Indefinite. Restriction lift date: 10000-01-01
Optimised crystal morphologies for active pharmaceutical ingredients and related studies
No Thumbnail Available
Horgan, Danielle E.
University College Cork
The majority of active pharmaceutical ingredients (APIs) are crystalline solids in their pure forms. Crystalline solids have definable morphologies, i.e. shape and size. Crystal morphology is determined by both the internal structure of the crystals and external factors during growth from solution. The morphology of a crystal batch can affect key processes during manufacturing. Companies generally accept whatever morphology the manufacturing process provides and deal with any subsequent problems by costly trouble‒shooting. Rational design of optimised morphologies for crystalline pharmaceutical solids would be a very significant technical and commercial advance. Chapter one introduces the concept of crystal nucleation and growth. The phenomenon of polymorphism alongside the causes and impact is discussed. A summary of the scope of instrumentation used in the investigation of crystal polymorphism and morphology, including crystal size distribution (CSD), is also included. Chapter two examines the research carried out during an exploration of the optimum crystallisation parameters of phenacetin. Following a morphological study, the impact this induces on particle density and flow properties is examined. The impact of impurities on the crystallisation properties of phenacetin is investigated. Significantly, the location of impurities within individual crystals is also studied. The third chapter describes an industrial collaboration looking at the resolution and polymorphic study of trometamol and lysine salts of ketoprofen and 2‒phenylpropionic acid (2‒PPA). Chapter four incorporates a solid state study on three separate compounds: 2‒chloro‒4‒nitroaniline, 4‒hydroxy‒N‒phenylbenzenesulfonamide and N‒acetyl‒D‒glucosamine‒6‒O‒sulfate. 2‒Chloro‒4‒nitroaniline and 4‒hydroxy‒N‒phenylbenzenesulfonamide both produced interesting, extreme morphologies which warranted further investigation as part of a collaborative study. Following a summarisation of results in chapter five, chapter six contains the full experimental details, incorporating spectral and other analytical data for all compounds synthesised during the course of the research.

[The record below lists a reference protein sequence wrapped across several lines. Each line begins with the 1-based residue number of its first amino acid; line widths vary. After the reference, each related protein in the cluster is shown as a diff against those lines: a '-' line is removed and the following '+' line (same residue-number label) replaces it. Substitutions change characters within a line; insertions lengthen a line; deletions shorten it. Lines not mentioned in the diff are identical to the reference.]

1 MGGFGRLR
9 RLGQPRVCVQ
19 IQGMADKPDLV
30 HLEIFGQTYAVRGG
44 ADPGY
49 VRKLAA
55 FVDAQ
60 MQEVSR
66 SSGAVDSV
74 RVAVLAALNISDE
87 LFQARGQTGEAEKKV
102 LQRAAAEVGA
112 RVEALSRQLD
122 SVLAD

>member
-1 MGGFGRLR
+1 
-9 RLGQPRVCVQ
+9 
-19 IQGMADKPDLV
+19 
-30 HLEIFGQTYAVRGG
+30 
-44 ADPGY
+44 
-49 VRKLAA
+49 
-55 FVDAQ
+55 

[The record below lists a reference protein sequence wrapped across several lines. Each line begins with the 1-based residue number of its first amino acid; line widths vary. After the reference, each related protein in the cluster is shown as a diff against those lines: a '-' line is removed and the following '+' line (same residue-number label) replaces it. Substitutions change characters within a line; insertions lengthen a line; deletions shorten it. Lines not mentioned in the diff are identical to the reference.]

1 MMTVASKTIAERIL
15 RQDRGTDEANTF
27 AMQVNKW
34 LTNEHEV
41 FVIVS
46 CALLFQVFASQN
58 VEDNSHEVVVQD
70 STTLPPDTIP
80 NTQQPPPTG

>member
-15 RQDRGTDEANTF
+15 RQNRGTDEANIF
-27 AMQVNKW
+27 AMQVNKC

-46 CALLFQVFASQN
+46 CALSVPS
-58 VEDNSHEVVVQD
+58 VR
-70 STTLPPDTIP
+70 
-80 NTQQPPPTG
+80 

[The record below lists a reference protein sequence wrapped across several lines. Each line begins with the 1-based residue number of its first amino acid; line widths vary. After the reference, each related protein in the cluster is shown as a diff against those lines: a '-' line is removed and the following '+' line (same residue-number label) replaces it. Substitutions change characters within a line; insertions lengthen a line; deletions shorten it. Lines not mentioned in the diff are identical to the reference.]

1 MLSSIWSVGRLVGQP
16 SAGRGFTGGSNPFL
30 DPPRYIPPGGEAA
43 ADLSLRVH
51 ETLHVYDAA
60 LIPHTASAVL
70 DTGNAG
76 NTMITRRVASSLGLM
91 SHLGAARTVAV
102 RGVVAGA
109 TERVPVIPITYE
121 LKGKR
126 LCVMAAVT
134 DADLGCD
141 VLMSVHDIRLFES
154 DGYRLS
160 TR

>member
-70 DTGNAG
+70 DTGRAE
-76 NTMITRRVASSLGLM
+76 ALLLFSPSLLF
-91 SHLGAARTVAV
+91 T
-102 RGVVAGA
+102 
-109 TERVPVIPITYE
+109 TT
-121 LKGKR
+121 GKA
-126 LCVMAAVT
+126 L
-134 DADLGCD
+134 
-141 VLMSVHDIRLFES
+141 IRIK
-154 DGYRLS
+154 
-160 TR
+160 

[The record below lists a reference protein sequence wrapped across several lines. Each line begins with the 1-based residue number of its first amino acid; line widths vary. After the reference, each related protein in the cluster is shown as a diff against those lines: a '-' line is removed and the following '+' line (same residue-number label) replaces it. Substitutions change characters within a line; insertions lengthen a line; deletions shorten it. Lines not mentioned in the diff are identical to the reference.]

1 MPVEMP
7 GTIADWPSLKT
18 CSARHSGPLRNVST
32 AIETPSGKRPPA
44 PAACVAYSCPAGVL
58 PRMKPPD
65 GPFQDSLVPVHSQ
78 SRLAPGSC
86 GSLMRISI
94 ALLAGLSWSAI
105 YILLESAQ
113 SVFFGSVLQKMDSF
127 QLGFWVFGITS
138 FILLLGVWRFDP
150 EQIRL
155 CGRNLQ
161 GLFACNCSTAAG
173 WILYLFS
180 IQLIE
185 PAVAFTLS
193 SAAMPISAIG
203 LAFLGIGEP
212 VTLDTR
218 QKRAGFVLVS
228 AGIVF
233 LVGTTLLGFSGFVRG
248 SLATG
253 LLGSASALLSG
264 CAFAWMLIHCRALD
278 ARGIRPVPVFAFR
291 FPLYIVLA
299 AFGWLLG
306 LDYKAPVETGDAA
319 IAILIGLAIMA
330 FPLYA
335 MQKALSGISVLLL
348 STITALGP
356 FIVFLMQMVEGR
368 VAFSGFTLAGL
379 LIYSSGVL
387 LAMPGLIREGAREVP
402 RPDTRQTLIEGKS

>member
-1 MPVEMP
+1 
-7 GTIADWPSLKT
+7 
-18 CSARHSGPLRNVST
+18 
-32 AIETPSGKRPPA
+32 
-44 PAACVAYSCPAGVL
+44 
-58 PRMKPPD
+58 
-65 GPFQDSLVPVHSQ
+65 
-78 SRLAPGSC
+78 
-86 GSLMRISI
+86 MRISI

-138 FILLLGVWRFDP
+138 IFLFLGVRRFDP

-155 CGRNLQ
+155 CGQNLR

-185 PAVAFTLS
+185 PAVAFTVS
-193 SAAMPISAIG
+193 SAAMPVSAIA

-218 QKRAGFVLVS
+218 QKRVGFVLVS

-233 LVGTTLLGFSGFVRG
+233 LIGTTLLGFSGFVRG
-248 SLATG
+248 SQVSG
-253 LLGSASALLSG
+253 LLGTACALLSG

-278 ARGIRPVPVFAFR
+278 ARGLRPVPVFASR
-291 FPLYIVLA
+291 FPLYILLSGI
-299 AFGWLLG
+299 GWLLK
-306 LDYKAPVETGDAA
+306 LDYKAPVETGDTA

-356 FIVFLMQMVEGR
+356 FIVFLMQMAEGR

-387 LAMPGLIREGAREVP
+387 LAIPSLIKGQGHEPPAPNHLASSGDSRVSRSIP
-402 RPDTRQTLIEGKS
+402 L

Organic chemistry , Crystallisation , Crystal engineering
Horgan, D. E. 2015. Optimised crystal morphologies for active pharmaceutical ingredients and related studies. PhD Thesis, University College Cork.